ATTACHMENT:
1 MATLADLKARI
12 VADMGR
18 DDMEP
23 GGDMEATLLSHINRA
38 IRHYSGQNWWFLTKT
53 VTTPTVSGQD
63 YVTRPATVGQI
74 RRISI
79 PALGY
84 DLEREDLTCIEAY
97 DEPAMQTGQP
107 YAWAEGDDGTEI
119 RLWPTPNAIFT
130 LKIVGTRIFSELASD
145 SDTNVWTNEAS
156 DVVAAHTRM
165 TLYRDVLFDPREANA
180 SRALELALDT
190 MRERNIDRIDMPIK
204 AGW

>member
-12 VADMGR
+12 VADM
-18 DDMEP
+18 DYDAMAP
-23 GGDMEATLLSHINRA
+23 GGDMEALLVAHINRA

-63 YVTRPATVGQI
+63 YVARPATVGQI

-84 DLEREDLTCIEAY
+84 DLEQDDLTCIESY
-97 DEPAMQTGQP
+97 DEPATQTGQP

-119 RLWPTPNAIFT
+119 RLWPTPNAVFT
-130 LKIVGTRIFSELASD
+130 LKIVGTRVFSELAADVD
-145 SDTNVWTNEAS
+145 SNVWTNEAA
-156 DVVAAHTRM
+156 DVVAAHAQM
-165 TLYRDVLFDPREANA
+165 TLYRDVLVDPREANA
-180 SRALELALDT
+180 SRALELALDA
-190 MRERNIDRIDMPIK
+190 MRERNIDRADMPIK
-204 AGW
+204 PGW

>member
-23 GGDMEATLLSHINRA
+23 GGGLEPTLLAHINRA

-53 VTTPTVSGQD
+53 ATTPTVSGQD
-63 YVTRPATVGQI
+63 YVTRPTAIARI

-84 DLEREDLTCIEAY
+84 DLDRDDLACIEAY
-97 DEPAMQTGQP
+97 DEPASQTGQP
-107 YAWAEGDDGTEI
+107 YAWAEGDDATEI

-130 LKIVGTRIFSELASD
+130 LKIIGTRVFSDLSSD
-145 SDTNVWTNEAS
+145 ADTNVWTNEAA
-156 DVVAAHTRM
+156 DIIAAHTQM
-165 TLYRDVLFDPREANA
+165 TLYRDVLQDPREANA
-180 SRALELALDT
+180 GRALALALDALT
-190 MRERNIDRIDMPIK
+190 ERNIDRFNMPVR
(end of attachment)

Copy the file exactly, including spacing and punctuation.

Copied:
1 MATLADLKARI
12 VADMGR
18 DDMEP
23 GGDMEATLLSHINRA
38 IRHYSGQNWWFLTKT
53 VTTPTVSGQD
63 YVTRPATVGQI
74 RRISI
79 PALGY
84 DLEREDLTCIEAY
97 DEPAMQTGQP
107 YAWAEGDDGTEI
119 RLWPTPNAIFT
130 LKIVGTRIFSELASD
145 SDTNVWTNEAS
156 DVVAAHTRM
165 TLYRDVLFDPREANA
180 SRALELALDT
190 MRERNIDRIDMPIK
204 AGW

>member
-12 VADMGR
+12 VADM
-18 DDMEP
+18 DYDAMAP
-23 GGDMEATLLSHINRA
+23 GGDMEALLVAHINRA

-63 YVTRPATVGQI
+63 YVARPATVGQI

-84 DLEREDLTCIEAY
+84 DLEQDDLTCIESY
-97 DEPAMQTGQP
+97 DEPATQTGQP

-119 RLWPTPNAIFT
+119 RLWPTPNAVFT
-130 LKIVGTRIFSELASD
+130 LKIVGTRVFSELAADVD
-145 SDTNVWTNEAS
+145 SNVWTNEAA
-156 DVVAAHTRM
+156 DVVAAHAQM
-165 TLYRDVLFDPREANA
+165 TLYRDVLVDPREANA
-180 SRALELALDT
+180 SRALELALDA
-190 MRERNIDRIDMPIK
+190 MRERNIDRADMPIK
-204 AGW
+204 PGW

>member
-23 GGDMEATLLSHINRA
+23 GGGLEPTLLAHINRA

-53 VTTPTVSGQD
+53 ATTPTVSGQD
-63 YVTRPATVGQI
+63 YVTRPTAIARI

-84 DLEREDLTCIEAY
+84 DLDRDDLACIEAY
-97 DEPAMQTGQP
+97 DEPASQTGQP
-107 YAWAEGDDGTEI
+107 YAWAEGDDATEI

-130 LKIVGTRIFSELASD
+130 LKIIGTRVFSDLSSD
-145 SDTNVWTNEAS
+145 ADTNVWTNEAA
-156 DVVAAHTRM
+156 DIIAAHTQM
-165 TLYRDVLFDPREANA
+165 TLYRDVLQDPREANA
-180 SRALELALDT
+180 GRALALALDALT
-190 MRERNIDRIDMPIK
+190 ERNIDRFNMPVR